THE PEACE OF GOD, which surpasses all understanding, should preside
in the hearts of all who have grasped the glories and grandeurs of our God, especially
those who acknowledge Him as the only Creator and Reconciler of the universe. He commenced
all and He can bring it to its consummation. But, more than this, all is not only out of
Him and for Him, but it is also through Him. Not only the past and the future, but the
present is His concern. He is not unmindful of the stress and strain, the sorrow and the
sighing, the confusion and the conflict which surrounds us now. Let us not be moved by
these things, as though the reins had dropped from His hands, or His heart felt no concern
in the tiny tribulations of this nether scene.
We have our trials in common with the world, from which we hear, above the din of the
daily grind, above the hullabaloo of the medicine men who have remedies for all of earth's
varied ills, above the roar of the cannon on the fighting lines, a despairing but
persistent cry of "Peace! Peace!" when there is no peace. We need not deceive
ourselves as to this peace, or accept the marvelous fable that the pacific dove can only
live and thrive in the iron hulls of dreadnoughts and tanks, and in air perfumed with
powder and poison and flame. Armaments are not a sure antidote against warfare. We know
that the world can wish for peace, but it must prepare for war, for that is soon to appear
on God's program. This is not our peace. Indeed, our peace depends, in measure, upon the
world's lack of it, for it rests on God's Word, which predicts the opposite.
We have our trials in fellowship with those whom God has called out of the world. In
godless Russia many thousands have lost all, and at last their very lives, merely because
they belonged to Him. Thousands have escaped and are scattered in various parts of the
world, seeking to gain a livelihood. Many a believer in other lands has had to suffer for
his faith. Even in so-called Christian lands the strife in the nominal churches, or
between the church and state, has led to much unrest. Catholics are thrust out of Mexico.
A part of the Protestant clergy in Germany is seeking to repudiate the Hebrew Scriptures
and some denounce even the epistles of Paul.
Beyond all this there is a special danger to the peace of those whose privilege it is
to learn a little of the deeper things of God. Their own fellow sufferers for Christ and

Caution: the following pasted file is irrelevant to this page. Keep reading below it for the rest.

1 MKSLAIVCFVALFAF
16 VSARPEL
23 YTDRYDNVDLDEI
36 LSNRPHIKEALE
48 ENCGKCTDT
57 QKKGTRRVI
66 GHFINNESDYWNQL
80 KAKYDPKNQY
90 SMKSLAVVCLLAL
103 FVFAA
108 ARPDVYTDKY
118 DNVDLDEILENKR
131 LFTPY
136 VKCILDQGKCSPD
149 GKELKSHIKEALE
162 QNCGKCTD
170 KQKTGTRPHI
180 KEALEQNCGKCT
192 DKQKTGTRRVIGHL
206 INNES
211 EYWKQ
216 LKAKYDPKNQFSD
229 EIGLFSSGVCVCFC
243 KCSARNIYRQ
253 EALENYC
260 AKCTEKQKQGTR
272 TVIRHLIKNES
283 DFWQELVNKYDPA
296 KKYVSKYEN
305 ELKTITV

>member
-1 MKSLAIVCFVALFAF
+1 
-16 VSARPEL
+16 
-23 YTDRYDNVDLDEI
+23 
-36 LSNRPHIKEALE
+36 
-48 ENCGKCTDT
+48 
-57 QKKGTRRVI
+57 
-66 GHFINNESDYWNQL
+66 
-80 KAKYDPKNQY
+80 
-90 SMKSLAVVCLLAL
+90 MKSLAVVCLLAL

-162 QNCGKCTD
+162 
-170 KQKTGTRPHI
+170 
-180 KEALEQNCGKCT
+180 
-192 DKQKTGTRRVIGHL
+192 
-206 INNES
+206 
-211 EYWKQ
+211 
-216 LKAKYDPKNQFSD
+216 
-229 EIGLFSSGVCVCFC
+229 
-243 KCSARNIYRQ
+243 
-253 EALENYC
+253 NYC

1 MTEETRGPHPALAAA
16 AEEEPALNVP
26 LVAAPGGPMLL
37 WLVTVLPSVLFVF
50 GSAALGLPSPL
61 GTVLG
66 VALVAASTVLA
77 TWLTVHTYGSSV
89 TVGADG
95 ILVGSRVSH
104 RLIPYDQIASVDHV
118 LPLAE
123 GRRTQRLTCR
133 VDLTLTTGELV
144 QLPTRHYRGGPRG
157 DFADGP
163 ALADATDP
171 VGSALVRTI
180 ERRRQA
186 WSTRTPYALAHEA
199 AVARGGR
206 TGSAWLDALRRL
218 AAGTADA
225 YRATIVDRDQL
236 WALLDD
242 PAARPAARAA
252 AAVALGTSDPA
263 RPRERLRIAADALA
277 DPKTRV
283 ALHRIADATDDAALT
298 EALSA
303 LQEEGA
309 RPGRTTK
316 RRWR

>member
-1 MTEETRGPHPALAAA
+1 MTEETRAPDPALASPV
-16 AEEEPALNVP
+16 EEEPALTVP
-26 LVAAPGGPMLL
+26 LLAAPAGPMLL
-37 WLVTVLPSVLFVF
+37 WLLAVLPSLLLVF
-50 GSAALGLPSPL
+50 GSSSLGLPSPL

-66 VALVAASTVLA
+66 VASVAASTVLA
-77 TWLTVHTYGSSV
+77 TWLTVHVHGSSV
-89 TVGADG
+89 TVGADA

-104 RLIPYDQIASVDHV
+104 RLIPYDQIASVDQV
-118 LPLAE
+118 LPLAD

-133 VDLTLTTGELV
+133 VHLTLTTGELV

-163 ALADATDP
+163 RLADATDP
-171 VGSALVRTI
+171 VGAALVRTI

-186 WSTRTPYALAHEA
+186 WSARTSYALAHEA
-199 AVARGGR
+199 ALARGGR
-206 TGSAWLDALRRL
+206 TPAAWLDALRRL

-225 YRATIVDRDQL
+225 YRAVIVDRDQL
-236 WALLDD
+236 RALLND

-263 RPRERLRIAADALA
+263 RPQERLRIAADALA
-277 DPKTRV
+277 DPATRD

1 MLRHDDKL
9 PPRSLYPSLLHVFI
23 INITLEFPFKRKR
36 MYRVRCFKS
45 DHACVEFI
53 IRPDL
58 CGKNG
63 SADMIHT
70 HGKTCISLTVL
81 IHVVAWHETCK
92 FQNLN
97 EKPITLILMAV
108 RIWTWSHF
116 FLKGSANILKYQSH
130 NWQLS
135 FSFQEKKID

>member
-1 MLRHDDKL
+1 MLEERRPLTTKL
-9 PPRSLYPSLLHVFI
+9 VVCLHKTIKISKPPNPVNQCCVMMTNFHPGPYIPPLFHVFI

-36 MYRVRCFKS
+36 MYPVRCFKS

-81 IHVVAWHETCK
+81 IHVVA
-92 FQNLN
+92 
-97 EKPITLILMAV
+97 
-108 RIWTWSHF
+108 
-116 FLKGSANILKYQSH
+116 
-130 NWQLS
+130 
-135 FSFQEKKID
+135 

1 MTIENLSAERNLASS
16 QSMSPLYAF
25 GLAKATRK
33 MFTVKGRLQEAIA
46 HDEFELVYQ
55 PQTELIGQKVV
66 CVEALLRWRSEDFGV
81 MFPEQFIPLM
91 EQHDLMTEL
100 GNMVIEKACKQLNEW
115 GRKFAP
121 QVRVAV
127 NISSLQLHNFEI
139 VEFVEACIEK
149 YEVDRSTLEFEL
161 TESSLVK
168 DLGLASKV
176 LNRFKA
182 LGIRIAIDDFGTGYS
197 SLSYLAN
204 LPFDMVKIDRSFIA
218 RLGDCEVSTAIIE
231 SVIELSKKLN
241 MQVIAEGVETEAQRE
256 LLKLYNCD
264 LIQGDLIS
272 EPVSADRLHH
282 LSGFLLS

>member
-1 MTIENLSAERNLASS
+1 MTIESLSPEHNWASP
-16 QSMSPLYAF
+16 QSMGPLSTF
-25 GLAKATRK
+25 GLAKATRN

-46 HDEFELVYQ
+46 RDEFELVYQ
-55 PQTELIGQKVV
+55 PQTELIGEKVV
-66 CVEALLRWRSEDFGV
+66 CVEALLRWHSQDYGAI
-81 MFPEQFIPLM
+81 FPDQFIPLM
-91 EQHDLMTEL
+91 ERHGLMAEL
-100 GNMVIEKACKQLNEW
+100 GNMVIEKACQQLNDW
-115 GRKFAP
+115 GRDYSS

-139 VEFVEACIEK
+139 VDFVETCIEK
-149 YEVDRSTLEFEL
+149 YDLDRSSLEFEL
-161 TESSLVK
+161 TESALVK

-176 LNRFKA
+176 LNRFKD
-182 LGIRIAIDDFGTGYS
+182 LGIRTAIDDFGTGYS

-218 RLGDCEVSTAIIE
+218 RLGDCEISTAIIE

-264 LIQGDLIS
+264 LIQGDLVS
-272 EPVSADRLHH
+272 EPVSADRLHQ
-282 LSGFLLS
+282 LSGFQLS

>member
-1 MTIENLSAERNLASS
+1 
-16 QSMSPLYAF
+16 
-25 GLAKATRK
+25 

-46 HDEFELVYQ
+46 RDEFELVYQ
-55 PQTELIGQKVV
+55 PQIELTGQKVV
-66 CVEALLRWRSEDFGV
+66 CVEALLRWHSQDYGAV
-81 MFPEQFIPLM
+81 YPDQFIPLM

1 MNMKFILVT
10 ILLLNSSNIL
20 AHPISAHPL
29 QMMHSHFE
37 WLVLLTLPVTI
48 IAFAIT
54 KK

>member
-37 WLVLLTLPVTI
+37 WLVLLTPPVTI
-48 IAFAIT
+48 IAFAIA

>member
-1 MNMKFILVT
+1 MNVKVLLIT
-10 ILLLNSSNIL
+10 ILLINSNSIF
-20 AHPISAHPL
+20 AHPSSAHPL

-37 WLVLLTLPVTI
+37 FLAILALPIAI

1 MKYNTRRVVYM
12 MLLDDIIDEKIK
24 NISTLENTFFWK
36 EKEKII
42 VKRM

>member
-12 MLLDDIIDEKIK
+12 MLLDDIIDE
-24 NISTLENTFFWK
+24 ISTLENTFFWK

for His Word are disturbed when we present for their faith truth long lost, and now not
only unknown but despised. They remind us that these things disturb the peace of the
saints and, therefore, cannot be of God. They exhort us not to make His glories known,
lest we divide His own, and bring further strife into the household of the saints. They
want no disturbance, for they fear that God cannot work in the midst of confusion.
How contrary is this to fact and truth? When has the greatest progress been made in the
things of God? In times of stagnation, or in times of stress? In the upheavals of a
reformation or in the stale sessions of an established church? Let us not be disturbed
when God's glorious truth brings trouble in its train. So it has ever been. It should not
disturb us. Nay, it should be our delight to see God's spirit at work convicting,
troubling sinners, and convincing, distressing saints. These are but the pangs of
progress, the precursory pains which must ever be the prelude to light and peace. Just as
evil as a whole will eventuate in good, so also will these temporary and local ills leads
to a knowledge of God, which is the only sure foundation of lasting peace.
We are reminded of the sons of Israel in Egypt, when Moses and Aaron came to lead them
out. What was the first effect? Because they demanded that the people leave Egypt to
worship Jehovah in the wilderness, Pharaoh increased their burdens, and they had to rake
together their own straw for the bricks they made. Their superintendents were smitten, and
they went to Pharaoh, without avail. Then they encounter Moses and say to him,
"Jehovah will see to you! And He will judge him who makes the smell of us stink in
the eyes of Pharaoh . . . " Poor Moses, he was a trouble maker. Most of us can
sympathize with him. So he goes to Jehovah and says, "Jehovah, why dost Thou bring
evil to this people? Why this? Thou didst send me!"